The 10th K.S.L.I. were never deployed. The commanding officers having already made a judgement that the Battle was not going their way. The tanks were destroyed by heavy artillery and the men were being cut down by machine gun fire and devastating shellfire.
So how then did Henry die? He was killed on the 19th April 1917 waiting in reserve in the Second Battle of Gaza. Turkish aeroplanes bombed their position and Henry along with Private Thomas Beeby were killed. It must have been a massive shock to the battalion having watched whilst men were cut down, powerless to jump in and help, to then see their two comrades obliterated.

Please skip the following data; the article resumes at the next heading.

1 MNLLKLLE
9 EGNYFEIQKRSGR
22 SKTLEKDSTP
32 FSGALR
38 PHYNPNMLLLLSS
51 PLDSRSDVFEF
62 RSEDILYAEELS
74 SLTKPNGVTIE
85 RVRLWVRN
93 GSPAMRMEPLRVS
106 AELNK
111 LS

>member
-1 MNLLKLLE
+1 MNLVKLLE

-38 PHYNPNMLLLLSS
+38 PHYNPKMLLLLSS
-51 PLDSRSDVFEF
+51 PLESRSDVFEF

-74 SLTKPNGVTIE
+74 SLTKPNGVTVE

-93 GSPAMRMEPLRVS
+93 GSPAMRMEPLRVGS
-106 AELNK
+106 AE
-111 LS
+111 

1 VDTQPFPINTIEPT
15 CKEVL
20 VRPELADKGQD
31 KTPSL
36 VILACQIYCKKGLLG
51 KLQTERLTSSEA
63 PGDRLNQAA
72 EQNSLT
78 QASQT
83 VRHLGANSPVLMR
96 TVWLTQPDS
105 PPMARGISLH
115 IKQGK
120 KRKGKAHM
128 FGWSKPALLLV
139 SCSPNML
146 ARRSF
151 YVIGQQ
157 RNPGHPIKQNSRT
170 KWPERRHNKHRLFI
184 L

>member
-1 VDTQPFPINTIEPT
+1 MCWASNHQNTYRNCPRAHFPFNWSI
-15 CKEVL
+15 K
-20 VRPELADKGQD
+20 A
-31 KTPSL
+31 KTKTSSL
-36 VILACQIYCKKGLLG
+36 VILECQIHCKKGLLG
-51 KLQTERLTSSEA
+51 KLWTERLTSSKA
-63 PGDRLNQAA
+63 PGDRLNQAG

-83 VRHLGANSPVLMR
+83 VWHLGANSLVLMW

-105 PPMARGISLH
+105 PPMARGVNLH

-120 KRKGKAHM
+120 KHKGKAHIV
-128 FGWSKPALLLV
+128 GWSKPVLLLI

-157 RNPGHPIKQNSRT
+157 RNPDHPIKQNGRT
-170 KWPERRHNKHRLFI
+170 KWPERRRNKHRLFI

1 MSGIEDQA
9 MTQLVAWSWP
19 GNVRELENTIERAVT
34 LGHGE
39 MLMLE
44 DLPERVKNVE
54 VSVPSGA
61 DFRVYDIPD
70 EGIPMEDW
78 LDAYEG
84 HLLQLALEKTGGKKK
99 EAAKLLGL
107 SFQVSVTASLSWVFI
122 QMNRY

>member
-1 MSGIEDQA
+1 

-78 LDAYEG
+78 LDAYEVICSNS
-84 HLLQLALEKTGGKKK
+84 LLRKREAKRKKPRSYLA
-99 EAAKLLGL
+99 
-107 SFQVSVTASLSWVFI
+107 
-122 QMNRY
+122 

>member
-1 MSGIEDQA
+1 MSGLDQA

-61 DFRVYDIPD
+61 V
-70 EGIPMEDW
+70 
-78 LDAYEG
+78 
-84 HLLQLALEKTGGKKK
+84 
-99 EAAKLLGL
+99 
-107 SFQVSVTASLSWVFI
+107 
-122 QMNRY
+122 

Arthur was the son of the local butcher in Dilwyn, not the eldest or the youngest.
He was killed in action on the 30th November 1917, although local memorials state that his death was on the 1st December 1917. He was serving with the 6th Battalion King’s Shropshire Light Infantry when he was killed. He was only 21.
Arthur had enlisted in Leominster, a local town a few miles away. His older brother Ernest had been discharged upon enlistment for poor eyesight. He had been working with his father.
On his sibling’s grave, a memorial to a lost brother who never returned home:
Also Pte Arthur Evans
Brother of the above
Killed in action December 1st 1917
Aged 21 years
It was the Battle of Cambrai which led to his death. Cambrai, famous for the use of tanks, and their memorable successes on the battlefield at that time. The 6th K.S.L.I. lost 15 men that day/night whose bodies were lost to time, all of whom have their names written in perpetuity on the Cambrai Memorial at Louverval – one of those 15 is Arthur.